My experience, as I mentioned, has been longer than yours and I've been pre-and post the changes brought in by John XXIII. Last time I looked, no "truths" were either violated or discarded by the modest modernization carried out by the Vatican II documents. In fact, today we are closer to true Liturgical correctness due to the dedication of scholars who really understand the language of the early Church and have truth as their motivation; no one is translating what he thinks we should hear, according to his opinion of what Christ should have said and what the translator wanted Him to say. AND, we can hear it in a language we understand anywhere in the world. Moral decline stays pretty much the same - consider the Dark Ages period of history and compare it with modern times- war, conquest, murder, and destruction did not emerge full-grown from the forhead of modern times. It's obvious we are no longer taught history. Men will always allow evil to overcome them at some point; that's why we have been redeemed.
I wonder, often, what "truths" Traditionalists are afraid of losing........... "permissiveness" is usually the backlash of injustice or indifference; that's how we as imperfect beings react. Those who want to see better behavior should behave better. I don't attend Mass and remain a practicing Catholic due to "appeal" and the kind of fundamentalism I see lately should scare everyone. It sure scares me. How appalling to contemplate the unthinkable; a stagnant faith proclaimed in a dead language to the uncomprehending . Can anyone in his or her right mind think this is what Christ wants for His living Church? I'll bet the Hebrew forefathers considered Christianity to be "watered down" - what do you mean we don't stone offenders to death any more?? Tradition.........
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Dec 30th 2013 new
(quote) Marina-1024960 said: Mark:
Moving backwards has never been demonstrated to be "better" than going forward to meet modern challenges. Those who don't learn from the past are condemned to repeat it. What is it about the past that we want to repeat? Slavery, social injustice, feudalism, lack of medical progress? When societies stop moving forward this is what they get.
Whenever I hear the word "correctness" in relation to the Liturgy, I think of Christ's condemnation of the Pharisees for strict adherence to empty tradition. I also remember Latin Masses in front of bored or mystified parishioners who couldn't participate fully even if they wanted to. Do you? What is the sense of the sacred when people are dozing off, praying the rosary, discussing last night's movie in between snatches of explanation of where we are now in the Missalette? When the celebrant says to me in my native language, "This is My body........." I am transformed by the words. I don't need the sound of a traditional bell to remind me to pay attention.
My experience, as I mentioned, has been longer than yours and I've been pre-and post the changes brought in by John XXIII. Last time I looked, no "truths" were either violated or discarded by the modest modernization carried out by the Vatican II documents. In fact, today we are closer to true Liturgical correctness due to the dedication of scholars who really understand the language of the early Church and have truth as their motivation; no one is translating what he thinks we should hear, according to his opinion of what Christ should have said and what the translator wanted Him to say. AND, we can hear it in a language we understand anywhere in the world. Moral decline stays pretty much the same - consider the Dark Ages period of history and compare it with modern times- war, conquest, murder, and destruction did not emerge full-grown from the forhead of modern times. It's obvious we are no longer taught history. Men will always allow evil to overcome them at some point; that's why we have been redeemed.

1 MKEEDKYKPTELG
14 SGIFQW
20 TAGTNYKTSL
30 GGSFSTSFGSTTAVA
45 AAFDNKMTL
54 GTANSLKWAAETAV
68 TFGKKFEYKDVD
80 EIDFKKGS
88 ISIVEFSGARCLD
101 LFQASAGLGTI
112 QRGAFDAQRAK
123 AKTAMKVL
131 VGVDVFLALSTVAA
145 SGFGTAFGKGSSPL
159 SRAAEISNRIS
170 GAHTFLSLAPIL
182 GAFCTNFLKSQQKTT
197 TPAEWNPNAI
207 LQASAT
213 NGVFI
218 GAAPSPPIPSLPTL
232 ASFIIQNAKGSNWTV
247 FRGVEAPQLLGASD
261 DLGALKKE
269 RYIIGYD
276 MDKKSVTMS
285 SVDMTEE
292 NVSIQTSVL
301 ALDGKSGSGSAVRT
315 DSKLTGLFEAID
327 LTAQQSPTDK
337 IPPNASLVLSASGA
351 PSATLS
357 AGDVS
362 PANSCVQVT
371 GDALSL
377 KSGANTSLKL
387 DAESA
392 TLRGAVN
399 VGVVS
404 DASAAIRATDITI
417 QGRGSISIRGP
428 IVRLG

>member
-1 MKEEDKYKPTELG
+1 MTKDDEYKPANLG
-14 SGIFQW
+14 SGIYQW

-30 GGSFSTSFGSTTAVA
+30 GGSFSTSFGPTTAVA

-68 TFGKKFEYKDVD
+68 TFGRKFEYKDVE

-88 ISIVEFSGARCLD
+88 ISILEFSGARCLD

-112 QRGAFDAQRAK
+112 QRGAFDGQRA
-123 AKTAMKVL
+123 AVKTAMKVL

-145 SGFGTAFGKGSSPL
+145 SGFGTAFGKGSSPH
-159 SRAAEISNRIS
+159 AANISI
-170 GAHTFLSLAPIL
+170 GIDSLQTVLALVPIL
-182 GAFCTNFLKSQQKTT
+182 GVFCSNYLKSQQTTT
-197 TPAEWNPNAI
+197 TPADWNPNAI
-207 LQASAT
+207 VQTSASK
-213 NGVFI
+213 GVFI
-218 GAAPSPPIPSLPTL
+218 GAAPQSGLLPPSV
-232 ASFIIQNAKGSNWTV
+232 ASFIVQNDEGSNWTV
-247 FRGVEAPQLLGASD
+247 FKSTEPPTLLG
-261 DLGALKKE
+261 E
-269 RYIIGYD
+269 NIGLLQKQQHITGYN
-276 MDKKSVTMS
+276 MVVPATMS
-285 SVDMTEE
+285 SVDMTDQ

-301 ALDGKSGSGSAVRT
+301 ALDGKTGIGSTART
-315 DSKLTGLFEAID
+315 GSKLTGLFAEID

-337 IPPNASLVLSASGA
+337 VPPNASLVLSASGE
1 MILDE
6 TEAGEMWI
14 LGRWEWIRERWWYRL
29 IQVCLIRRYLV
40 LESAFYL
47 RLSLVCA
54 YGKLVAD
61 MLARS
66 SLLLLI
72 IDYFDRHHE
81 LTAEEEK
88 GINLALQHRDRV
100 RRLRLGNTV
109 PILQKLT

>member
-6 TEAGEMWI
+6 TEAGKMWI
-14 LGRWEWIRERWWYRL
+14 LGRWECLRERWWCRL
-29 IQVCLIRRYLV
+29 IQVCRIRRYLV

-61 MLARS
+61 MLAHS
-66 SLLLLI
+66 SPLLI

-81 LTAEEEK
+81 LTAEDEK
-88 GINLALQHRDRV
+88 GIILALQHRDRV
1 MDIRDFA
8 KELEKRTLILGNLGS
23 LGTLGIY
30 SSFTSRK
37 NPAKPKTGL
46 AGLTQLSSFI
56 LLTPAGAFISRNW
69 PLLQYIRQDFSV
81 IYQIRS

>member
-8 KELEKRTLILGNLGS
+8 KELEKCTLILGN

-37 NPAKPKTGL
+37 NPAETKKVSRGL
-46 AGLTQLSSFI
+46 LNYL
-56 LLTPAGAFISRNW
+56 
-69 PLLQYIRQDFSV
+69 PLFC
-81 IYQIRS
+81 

I wonder, often, what "truths" Traditionalists are afraid of losing........... "permissiveness" is usually the backlash of injustice or indifference; that's how we as imperfect beings react. Those who want to see better behavior should behave better. I don't attend Mass and remain a practicing Catholic due to "appeal" and the kind of fundamentalism I see lately should scare everyone. It sure scares me. How appalling to contemplate the unthinkable; a stagnant faith proclaimed in a dead language to the uncomprehending . Can anyone in his or her right mind think this is what Christ wants for His living Church? I'll bet the Hebrew forefathers considered Christianity to be "watered down" - what do you mean we don't stone offenders to death any more?? Tradition.........
I do consider the FSSP part of the living church, along with the Latin, Eastern, and other rites of the Church.

The Faith proclaimed in Latin is not "uncomprehending" simply because it is spoken in a "dead" language that happens to be the base for most languages in Western Europe including ours! Since it is not spoken in the marketplace, Latin is not subject to the changes of language and meaning over time that occurs in English. If anything, there is a deeper connection between the prayers, readings and antiphons in any particular EF mass than in even the OF mass said with all the option of sacredness followed (which is a rare sight indeed, sadly).